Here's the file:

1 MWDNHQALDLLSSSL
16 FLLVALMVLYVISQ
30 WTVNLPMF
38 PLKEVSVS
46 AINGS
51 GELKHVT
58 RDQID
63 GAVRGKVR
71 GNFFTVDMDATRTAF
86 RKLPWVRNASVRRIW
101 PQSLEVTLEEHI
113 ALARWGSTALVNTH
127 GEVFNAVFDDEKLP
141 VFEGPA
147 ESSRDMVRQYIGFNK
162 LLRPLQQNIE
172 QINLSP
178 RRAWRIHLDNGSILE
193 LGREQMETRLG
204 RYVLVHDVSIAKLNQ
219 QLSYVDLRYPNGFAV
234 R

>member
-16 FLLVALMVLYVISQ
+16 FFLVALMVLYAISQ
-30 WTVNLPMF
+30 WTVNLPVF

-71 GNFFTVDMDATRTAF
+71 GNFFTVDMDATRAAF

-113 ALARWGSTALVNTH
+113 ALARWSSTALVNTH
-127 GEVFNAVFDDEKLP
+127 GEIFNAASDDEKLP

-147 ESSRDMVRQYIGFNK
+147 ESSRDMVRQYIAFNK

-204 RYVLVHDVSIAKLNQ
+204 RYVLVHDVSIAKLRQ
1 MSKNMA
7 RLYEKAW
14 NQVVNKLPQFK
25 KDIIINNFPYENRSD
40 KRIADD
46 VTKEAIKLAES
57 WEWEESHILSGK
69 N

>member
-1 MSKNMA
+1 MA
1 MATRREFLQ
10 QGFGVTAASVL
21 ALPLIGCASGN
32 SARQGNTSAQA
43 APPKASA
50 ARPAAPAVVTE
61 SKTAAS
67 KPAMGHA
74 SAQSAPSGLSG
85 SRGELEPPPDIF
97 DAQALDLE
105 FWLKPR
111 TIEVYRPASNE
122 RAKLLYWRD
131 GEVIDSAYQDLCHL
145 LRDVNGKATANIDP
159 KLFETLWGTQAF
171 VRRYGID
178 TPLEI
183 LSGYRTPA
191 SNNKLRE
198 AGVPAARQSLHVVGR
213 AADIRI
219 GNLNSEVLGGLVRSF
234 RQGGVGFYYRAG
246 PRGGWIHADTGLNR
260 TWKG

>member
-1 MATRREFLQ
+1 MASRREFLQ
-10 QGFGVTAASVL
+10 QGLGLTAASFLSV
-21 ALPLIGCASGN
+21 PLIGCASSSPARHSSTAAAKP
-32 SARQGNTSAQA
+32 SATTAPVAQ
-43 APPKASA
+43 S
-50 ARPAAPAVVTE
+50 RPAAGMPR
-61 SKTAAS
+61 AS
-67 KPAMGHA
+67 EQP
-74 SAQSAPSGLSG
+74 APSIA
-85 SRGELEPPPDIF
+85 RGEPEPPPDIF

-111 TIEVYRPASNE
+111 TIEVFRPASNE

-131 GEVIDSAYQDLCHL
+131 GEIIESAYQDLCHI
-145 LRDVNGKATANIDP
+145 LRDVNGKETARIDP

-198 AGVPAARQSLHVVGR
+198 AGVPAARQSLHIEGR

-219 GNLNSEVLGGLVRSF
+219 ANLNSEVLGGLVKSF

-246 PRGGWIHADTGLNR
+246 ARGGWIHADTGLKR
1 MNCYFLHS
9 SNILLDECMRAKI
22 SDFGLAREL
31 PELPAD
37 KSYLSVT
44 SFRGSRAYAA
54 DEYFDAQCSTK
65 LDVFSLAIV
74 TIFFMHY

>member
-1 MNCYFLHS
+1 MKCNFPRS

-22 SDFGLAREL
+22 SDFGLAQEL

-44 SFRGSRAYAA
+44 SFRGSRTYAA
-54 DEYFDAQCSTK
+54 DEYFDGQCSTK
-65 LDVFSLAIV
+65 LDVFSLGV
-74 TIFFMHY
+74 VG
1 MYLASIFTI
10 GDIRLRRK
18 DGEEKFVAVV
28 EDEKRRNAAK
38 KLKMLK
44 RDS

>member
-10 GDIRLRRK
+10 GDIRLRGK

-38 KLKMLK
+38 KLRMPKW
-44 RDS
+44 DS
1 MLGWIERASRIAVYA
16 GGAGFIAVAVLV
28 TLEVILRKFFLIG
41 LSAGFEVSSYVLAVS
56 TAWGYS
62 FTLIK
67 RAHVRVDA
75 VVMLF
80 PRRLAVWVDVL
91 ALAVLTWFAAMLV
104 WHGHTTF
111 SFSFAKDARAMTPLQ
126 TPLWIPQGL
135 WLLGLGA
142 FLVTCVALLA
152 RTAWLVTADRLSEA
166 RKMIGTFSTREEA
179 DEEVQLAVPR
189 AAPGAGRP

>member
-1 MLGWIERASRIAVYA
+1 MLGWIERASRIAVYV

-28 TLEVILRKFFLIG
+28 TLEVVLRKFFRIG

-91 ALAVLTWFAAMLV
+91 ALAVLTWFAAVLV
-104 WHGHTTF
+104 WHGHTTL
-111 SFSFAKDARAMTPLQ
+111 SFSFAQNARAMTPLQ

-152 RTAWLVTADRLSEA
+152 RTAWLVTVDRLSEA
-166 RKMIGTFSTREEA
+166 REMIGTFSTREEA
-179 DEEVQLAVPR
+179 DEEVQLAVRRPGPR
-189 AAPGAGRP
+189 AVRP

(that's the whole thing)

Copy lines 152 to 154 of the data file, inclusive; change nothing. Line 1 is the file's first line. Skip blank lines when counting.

80 PRRLAVWVDVL
91 ALAVLTWFAAMLV
104 WHGHTTF